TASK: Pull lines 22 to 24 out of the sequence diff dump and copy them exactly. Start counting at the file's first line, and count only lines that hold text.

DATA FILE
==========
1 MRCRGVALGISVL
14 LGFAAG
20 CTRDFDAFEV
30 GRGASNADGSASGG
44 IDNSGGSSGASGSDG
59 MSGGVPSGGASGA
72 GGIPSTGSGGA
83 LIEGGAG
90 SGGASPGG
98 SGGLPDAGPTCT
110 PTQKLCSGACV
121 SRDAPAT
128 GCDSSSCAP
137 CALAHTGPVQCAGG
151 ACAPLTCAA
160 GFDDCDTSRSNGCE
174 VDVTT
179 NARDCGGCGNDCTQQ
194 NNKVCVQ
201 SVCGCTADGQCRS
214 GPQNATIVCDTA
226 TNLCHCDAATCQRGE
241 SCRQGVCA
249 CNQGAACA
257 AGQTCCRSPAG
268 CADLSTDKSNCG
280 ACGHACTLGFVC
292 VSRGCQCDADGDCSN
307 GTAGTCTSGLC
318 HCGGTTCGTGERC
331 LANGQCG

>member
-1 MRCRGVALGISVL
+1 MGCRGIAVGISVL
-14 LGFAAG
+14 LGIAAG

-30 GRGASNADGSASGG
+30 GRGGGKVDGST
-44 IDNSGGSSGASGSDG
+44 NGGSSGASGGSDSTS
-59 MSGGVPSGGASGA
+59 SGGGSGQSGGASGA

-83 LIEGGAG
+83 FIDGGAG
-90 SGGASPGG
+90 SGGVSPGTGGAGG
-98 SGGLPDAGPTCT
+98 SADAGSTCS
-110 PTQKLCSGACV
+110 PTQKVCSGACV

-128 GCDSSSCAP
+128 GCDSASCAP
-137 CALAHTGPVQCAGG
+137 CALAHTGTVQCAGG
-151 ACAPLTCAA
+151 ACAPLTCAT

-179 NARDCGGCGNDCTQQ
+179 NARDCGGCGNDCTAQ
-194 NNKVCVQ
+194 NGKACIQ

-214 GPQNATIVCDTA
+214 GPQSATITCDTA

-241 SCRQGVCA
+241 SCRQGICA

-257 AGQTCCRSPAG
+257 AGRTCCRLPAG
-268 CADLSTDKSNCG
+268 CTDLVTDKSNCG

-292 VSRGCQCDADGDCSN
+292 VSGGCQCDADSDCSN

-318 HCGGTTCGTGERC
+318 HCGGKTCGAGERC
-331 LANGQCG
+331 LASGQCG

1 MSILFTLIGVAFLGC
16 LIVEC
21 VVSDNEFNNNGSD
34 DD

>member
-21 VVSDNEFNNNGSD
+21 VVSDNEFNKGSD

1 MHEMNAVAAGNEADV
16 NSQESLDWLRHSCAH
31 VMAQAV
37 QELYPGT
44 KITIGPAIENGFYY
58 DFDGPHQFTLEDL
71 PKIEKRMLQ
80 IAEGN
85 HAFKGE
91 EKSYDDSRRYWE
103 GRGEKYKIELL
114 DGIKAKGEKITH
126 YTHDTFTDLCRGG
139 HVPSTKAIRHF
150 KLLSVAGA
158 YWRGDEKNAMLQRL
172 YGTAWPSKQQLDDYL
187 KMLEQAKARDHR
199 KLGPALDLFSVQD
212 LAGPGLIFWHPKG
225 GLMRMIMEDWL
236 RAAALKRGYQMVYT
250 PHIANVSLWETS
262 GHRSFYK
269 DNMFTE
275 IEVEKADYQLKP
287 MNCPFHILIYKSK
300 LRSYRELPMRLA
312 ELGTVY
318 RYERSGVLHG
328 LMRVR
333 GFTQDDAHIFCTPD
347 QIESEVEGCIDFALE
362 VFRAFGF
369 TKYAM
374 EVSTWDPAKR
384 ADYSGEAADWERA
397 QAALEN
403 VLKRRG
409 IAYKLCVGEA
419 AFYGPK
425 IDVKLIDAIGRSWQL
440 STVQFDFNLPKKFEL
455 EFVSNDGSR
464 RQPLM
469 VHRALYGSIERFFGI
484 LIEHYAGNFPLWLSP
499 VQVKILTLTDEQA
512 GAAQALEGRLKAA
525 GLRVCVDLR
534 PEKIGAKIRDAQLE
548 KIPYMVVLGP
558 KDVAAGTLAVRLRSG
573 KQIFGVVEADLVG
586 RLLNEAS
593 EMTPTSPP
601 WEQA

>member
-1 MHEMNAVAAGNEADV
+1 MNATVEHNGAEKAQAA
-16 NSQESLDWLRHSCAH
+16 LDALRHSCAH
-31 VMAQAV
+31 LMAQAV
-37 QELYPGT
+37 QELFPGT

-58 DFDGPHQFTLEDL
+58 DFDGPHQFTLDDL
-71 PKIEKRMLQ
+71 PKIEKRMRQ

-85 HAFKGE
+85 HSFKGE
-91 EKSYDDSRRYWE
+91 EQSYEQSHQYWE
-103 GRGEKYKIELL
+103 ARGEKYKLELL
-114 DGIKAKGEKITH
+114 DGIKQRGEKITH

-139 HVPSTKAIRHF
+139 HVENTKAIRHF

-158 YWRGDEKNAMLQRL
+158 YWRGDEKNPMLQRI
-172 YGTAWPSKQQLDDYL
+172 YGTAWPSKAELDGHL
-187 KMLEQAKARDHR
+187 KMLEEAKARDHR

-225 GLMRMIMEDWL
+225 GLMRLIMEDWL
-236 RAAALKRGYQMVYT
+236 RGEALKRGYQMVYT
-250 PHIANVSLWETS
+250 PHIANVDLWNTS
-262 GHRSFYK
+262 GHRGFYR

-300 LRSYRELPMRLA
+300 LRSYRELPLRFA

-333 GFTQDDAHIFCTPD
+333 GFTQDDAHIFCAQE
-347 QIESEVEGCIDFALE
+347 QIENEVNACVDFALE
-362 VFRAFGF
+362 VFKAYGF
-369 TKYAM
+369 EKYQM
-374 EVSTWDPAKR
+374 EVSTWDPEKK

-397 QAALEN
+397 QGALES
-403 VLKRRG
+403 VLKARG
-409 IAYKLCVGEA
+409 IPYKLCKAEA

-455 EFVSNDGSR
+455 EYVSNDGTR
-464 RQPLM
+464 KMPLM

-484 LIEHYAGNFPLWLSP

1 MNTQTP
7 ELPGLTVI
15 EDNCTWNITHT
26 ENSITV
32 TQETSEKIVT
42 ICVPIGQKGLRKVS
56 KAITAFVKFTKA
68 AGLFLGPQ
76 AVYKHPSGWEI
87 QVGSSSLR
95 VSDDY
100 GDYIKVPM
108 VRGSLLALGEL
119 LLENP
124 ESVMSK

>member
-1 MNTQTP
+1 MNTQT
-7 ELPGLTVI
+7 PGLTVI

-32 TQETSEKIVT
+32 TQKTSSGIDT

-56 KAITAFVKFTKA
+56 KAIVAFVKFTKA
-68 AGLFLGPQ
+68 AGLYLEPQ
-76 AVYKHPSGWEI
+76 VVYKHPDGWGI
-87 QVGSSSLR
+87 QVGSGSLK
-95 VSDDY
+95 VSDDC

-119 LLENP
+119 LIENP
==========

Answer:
226 TNLCHCDAATCQRGE
241 SCRQGVCA
249 CNQGAACA